About the book
Inhibitory control (including response-inhibition and interference-control) is a critical neurocognitive skill for navigating cognitive, social and emotional challenges. It rapidly increases during the preschool period and is important for early cognitive development, being a crucial component of executive functioning, self-regulation and impulsivity. Inhibitory control (IC) involves the ability to suppress automatic but incorrect responses or to resist interference from distracting stimuli, to reduce a non-target’s impact on ongoing information processing. Deficits in IC are a hallmark of psychopathology. Reduced inhibitory control may manifest itself at a motor level (e.g. hyperactivity); an attentional level (distractibility and difficulty paying attention) and at a behavioral level (e.g. impulsive conducts).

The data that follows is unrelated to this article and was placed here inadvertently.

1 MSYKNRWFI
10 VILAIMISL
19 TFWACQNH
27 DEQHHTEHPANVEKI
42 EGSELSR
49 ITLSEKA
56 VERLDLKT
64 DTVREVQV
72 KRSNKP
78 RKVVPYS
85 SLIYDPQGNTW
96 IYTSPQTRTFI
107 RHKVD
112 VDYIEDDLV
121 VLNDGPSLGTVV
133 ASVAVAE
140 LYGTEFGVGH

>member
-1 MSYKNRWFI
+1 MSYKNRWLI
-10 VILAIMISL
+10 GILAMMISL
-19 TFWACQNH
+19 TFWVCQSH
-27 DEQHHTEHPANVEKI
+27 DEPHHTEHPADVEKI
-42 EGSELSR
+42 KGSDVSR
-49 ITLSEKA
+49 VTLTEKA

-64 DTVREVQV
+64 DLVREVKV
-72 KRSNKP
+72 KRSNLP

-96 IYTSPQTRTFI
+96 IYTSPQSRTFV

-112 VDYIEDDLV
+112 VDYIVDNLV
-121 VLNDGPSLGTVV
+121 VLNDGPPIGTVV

Inhibitory control training (ICT) is a novel intervention in which participants learn to associate appetitive cues with inhibition of behaviour. Indeed, it can be conceptualised as the ability to stop, change or delay a behavioural response.
It is a promising approach in the treatment of appetitive behaviour, considered as the active, goal-seeking and exploratory phase of behaviour that precedes the more stereotyped consummatory act. Upon reaching the goal, appetitive behaviour normally ceases. In some cases, this does not happen.
The volume aims to bring together in a single publication the knowledge on the topic, considering research, clinic and forensic field of intervention.